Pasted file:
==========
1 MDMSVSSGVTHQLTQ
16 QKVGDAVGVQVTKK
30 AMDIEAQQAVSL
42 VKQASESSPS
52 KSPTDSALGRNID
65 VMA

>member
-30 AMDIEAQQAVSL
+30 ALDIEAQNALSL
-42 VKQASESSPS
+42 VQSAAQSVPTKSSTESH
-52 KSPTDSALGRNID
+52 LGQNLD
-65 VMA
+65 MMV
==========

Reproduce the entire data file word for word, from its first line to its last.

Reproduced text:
1 MDMSVSSGVTHQLTQ
16 QKVGDAVGVQVTKK
30 AMDIEAQQAVSL
42 VKQASESSPS
52 KSPTDSALGRNID
65 VMA

>member
-30 AMDIEAQQAVSL
+30 ALDIEAQNALSL
-42 VKQASESSPS
+42 VQSAAQSVPTKSSTESH
-52 KSPTDSALGRNID
+52 LGQNLD
-65 VMA
+65 MMV